Pakistan vs West Indies: A different shade of green
Cricket News Updates! As the disparate green speck-shirts on the field at the Sher-e-Bangla Stadium converged towards the exit and filed out at the dot of 5.30 pm on Tuesday, the solitary figure of Saeed Ajmal remained lurking around one of the nets propped up for Pakistan.
In another recent era, he’d have been left to wrap up himself and linger on, but coach Waqar Younis’ booming, snapping orders to end the session got the youngster to instantly hustle and march straight out in a show of discipline, unlike what you’d associate with Pakistan. But then, this World Cup has seen Pakistan in a new disciplined avatar — an ominous sign for the rest of the cricketing world, stumped by this significant step forward from a team that was forever termed unpredictable (read undisciplined, faction-ridden, under-achieving and prone to self-destruct).
So when Shahid Afridi came and said that in his 14 years of international career he has never seen a Pakistan team train so seriously and focus on their game, he was clearly giving an idea of how things had dawdled and drifted along in the past. It’s not just Afridi who has been saying this; the support staff too admits how the team has turned a corner and changed into an austere outfit that doesn’t flirt with controversy at the drop of hat, or many catches.
Since the entry of Waqar as coach, the team hasn’t been what it used to be. Players are no longer treated according to a hierarchy based on international experience and star images, while everyone has one thing in common — an intent to do well.
“What’s been remarkable is that they have maintained discipline. One is seeing the results now. They are stubborn to do well at any cost. That is why we have been able to pull off wins from any situation,” says former Pakistan coach and current manager Intikhab Alam, someone who has seen Pakistan cricket from close quarters over some tumultuous years.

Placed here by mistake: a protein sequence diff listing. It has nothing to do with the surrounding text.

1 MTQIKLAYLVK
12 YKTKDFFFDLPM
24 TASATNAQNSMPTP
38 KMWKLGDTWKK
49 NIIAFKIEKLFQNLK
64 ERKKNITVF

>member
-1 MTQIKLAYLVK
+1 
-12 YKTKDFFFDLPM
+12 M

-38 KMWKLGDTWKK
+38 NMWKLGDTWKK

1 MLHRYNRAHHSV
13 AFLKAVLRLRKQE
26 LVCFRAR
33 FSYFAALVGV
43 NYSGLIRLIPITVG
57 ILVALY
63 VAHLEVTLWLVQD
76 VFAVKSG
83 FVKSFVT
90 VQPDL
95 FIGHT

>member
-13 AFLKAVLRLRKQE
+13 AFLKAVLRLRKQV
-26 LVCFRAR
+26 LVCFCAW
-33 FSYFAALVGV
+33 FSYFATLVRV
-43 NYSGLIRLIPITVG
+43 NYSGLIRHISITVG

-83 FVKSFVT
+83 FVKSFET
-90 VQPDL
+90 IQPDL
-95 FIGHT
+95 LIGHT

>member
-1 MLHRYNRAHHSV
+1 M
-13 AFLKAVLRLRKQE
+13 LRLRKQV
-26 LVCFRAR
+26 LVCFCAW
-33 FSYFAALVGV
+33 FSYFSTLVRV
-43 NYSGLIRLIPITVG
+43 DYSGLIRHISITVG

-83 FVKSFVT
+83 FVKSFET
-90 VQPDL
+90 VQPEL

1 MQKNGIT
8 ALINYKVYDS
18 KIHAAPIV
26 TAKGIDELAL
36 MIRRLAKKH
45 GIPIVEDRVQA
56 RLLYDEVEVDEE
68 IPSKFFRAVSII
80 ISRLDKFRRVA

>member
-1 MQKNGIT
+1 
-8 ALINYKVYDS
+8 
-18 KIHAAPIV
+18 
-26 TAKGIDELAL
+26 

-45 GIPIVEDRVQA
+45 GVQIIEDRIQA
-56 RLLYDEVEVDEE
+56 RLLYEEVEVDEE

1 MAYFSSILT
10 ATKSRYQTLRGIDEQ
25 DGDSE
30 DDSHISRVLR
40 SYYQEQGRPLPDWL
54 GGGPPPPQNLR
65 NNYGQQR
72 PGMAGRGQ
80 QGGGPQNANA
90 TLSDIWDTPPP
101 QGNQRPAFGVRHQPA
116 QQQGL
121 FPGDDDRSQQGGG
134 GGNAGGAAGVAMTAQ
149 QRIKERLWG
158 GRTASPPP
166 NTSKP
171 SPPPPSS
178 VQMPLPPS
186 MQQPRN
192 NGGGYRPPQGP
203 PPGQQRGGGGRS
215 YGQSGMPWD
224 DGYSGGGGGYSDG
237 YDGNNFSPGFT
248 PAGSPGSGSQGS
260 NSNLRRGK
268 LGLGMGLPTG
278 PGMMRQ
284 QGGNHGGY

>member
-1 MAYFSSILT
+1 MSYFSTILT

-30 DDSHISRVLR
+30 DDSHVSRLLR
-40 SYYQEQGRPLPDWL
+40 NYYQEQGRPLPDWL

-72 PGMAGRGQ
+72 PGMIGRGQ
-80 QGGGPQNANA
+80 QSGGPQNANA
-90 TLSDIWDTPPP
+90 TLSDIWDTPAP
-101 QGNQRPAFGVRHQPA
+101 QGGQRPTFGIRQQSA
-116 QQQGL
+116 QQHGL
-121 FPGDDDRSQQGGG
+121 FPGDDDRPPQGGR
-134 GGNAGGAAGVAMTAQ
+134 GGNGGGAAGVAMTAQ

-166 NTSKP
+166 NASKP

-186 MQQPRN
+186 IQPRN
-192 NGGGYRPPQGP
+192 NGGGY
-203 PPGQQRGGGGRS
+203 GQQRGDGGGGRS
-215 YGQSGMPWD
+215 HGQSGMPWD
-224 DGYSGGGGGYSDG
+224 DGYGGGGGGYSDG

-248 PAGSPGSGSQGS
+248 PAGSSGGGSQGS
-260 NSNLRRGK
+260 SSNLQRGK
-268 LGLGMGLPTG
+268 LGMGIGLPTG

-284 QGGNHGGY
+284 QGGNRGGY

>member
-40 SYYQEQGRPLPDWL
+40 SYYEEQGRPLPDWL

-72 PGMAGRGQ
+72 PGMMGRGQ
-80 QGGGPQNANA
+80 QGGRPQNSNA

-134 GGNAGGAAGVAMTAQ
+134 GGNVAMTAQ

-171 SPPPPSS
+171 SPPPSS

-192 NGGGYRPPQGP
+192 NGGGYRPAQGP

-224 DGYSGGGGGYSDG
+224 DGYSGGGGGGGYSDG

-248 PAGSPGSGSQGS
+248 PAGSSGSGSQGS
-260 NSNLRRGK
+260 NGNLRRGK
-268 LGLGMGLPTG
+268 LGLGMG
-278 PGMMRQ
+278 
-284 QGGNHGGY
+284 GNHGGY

Breaking the mould
Pakistan certainly have managed some consistency and lined up a winning streak, which they never managed in the last four years. They would beat lower-ranked teams like New Zealand, Bangladesh, West Indies and Zimbabwe but struggle against the big sides. Not here, though.
At this World Cup, Pakistan not only handed a bruising defeat to Sri Lanka in their own den but also brought the Australians’ unbeaten-march to a halt — they were the last country to have managed that, in 1999, incidentally a year when they made the World Cup final.
Their quarters opponents, the West Indies, will not only try to stop the Pakistan juggernaut but will also challenge the in-form team in a knock-out situation — which often tests the mettle of disciplined, consistent units. Afridi agrees there won’t be a second chance from here on, and the team can’t afford to take anybody lightly. Even the West Indies captain Darren Sammy insisted on keeping past performances out of consideration.
“Any team is capable of winning on their day, there is no second chance from here,” Afridi said, adding the team will go ahead without any change — which means Shoaib Akhtar will have to wait for a farewell match, and might not get to play against the Caribbean outfit.
Having played all their matches away has been a blessing in disguise for Pakistan. They haven’t had to deal with crowd pressure, tucked away in idyllic Lanka. Had they been the co-hosting nation, one suspects, the collective temperament of this team would have looked very different.
“I think our playing away has worked for us. The boys are not under immense pressure which they would have been, playing at home. There was no distraction, which helped the boys focus more,” Alam says. Pakistan has lived with the fact that they will need to bond as a team here. Nevertheless, Afridi says, the team need to focus to do well, and they can be assured of some very partisan backing from a Bangladeshi crowd.
Gayle, Roach to return
Meanwhile, the good news for the West Indies will be the return of Chris Gayle and Kemar Roach. West Indies would like to get rid of the label of having lost their last 18 matches against Test-playing nations, though pound for pound, they might pale in front of the sheer talent and Pakistan’s formidable presence. Still, the West Indians have shown glimpses of hitting the extremes and can hardly be expected to roll over.
The tickets are sold out as Pakistan and West Indies chase their dreams of a World Cup charge which will start from the Sher-e-Bangla Stadium. Up next, Mohali will be waiting with bated breath. After Sri Lanka and Bangladesh, Pakistan would be keen to dish out their disciplined drills on Indian soil as well. Ultimate glory beckons a side that’s recently befriended the idea of working by the clock.